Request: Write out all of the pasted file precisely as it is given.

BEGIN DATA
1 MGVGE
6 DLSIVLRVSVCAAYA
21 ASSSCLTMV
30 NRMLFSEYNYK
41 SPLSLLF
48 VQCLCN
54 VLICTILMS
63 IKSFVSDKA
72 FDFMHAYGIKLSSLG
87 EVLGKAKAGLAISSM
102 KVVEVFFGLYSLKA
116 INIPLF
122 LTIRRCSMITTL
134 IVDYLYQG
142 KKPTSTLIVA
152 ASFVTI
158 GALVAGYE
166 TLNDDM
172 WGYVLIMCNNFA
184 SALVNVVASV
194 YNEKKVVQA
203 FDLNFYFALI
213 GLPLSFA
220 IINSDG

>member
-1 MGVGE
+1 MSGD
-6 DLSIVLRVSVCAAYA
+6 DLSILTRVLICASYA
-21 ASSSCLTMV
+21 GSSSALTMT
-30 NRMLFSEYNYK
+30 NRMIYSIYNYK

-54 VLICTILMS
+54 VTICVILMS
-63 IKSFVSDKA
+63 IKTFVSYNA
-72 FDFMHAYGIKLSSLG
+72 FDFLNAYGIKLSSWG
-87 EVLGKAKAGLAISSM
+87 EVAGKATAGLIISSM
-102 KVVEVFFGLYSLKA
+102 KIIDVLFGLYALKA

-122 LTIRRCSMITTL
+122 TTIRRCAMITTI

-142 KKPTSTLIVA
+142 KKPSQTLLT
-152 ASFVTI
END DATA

1 MGVGE
6 DLSIVLRVSVCAAYA
21 ASSSCLTMV
30 NRMLFSEYNYK
41 SPLSLLF
48 VQCLCN
54 VLICTILMS
63 IKSFVSDKA
72 FDFMHAYGIKLSSLG
87 EVLGKAKAGLAISSM
102 KVVEVFFGLYSLKA
116 INIPLF
122 LTIRRCSMITTL
134 IVDYLYQG
142 KKPTSTLIVA
152 ASFVTI
158 GALVAGYE
166 TLNDDM
172 WGYVLIMCNNFA
184 SALVNVVASV
194 YNEKKVVQA
203 FDLNFYFALI
213 GLPLSFA
220 IINSDG

>member
-1 MGVGE
+1 MSGD
-6 DLSIVLRVSVCAAYA
+6 DLSILTRVLICASYA
-21 ASSSCLTMV
+21 GSSSALTMT
-30 NRMLFSEYNYK
+30 NRMIYSIYNYK

-54 VLICTILMS
+54 VTICVILMS
-63 IKSFVSDKA
+63 IKTFVSYNA
-72 FDFMHAYGIKLSSLG
+72 FDFLNAYGIKLSSWG
-87 EVLGKAKAGLAISSM
+87 EVAGKATAGLIISSM
-102 KVVEVFFGLYSLKA
+102 KIIDVLFGLYALKA

-122 LTIRRCSMITTL
+122 TTIRRCAMITTI

-142 KKPTSTLIVA
+142 KKPSQTLLT
-152 ASFVTI